But yeah – fucked it with the first draft – what can I say, I was young and stupid. At least I’ve learnt!

      1. Deepest point on the planet, some 37000 feet below sea level or something mad. I can’t even say I was young, just thoughtless. Still as you say there’s fun in learning. And yes, there’s a lot to poke fun at!! Sorry couldn’t resist!

  4. If I were to be THAT GUY who adds another item to the list, I’d offer number 8: “You’re shit now, but that doesn’t mean you always will be”, in the hope I could knock the younger me down a peg or two without making pre-me give up altogether.

    But, thankfully, I’m not that guy, so I won’t.

  5. Sacha, you speak to my heart with that post. Time….. never ending….. When I started writing my first book I just started. I had a concept but the more I wrote the more inspired I was. Whatever I looked at inspired me for another chapter. At one point I had to stop and say: That was it! Everything else flows into the next book. Oh, and this darn marketing. You are so right! It feels good that not only I experienced all of these 7 points…. It is like having kids. The adventure simply takes over…. lol!

    1. Ahh thank you Erika, I know what you mean about inspiration I have about 14 books I want to write as it is! lol. Glad I’m not the only one to have experienced the lessons.

  6. I like the new face at the end – very fetching. What a great post, I’m saving this – I think all your hard work has paid off and you’re an awesome writer! I think good things are going to come from you!

  7. To be honest, even being a full-time author makes it hard to find time. Part of it is that you still have other responsibilities, which I’m saying while a 6-year-old jumps on the bed next to me talking about how one of his Thomas trains are sick. My opinions on this tend to be rather off because people around here still act like me being home to write means I’m also here for errands, chores, conversations, and will just write at night. Honestly, I think a lot of authors have to fight for a point in their lives where they are taken seriously enough that time is not a rarity.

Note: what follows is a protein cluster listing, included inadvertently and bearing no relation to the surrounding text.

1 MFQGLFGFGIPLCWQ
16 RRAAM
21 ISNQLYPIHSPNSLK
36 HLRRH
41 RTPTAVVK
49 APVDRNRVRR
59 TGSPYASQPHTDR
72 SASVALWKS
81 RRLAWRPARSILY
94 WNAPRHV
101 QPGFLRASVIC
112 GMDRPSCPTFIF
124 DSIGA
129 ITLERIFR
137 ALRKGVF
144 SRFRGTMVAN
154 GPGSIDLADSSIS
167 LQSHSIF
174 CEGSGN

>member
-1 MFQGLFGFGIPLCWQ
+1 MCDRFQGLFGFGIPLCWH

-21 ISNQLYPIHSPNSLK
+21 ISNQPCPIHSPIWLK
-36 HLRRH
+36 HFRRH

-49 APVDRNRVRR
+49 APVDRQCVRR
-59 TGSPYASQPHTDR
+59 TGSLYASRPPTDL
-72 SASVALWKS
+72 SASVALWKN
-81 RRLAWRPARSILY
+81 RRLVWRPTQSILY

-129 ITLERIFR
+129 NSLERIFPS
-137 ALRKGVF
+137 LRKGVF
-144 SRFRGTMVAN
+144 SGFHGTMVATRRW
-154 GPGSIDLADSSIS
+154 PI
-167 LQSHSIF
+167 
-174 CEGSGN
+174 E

1. I am sure it is still hard. The more time you spend doing it, the more pressure there is to make money. IF you’re full time and have kids you have no hope. So I sympathise. I get barely any time it’s torture.

  8. I so agree and receiving good objective feedback from someone that is outside of your circle of friends but is extremely competent and has experienced in the literary world is very important.
    Shalom,
    Patricia

    1. Glad you agree Patricia, I actually think it’s one of THE most important ones. Otherwise we end up deluded and that doesn’t help anyone achieve their dream. Thank you for stopping in have a great week

  9. Great list, Sacha. You are way more organized than I am. I seem to learn everything by accident. Perhaps that’s one luxury of writing full time – I can have frequent accidents! I don’t collect information like you do, but I do most of your steps (in a disorganized way), particularly noticing what the pros do. And you are so right about feedback from people in the know – it’s vital. You inspire me 🙂

    1. Ha! I don’t know about that, maybe I just appear to be organised! I don’t feel it right now, I am so very very behind with my writing life.

      Thank you for such a beautiful, lovely comment. It’s made my day <3

  10. Thanks for the shout out, Sacha, and for sharing these important tips. I would add another one, which is to get over yourself (not ‘you’ Sacha, but ‘you’ everyone). Every writer I know is riddled with self-doubt, and the sooner you realize you’ve got the same doubts everyone else has, and your writing won’t be any good when you first start out, the sooner you’ll begin to learn to be a better writer. Feel the doubt, and move right on down the road. 🙂

    1. Haha, for a second there I was like wait, what?! Then I read on! :p

      SO true, I’ve been riddled with that pesky plague, but thankfully never tried to quit. Don’t think I will either. Much as I am still plagued by it, I am more determined to get my stories out there than ever.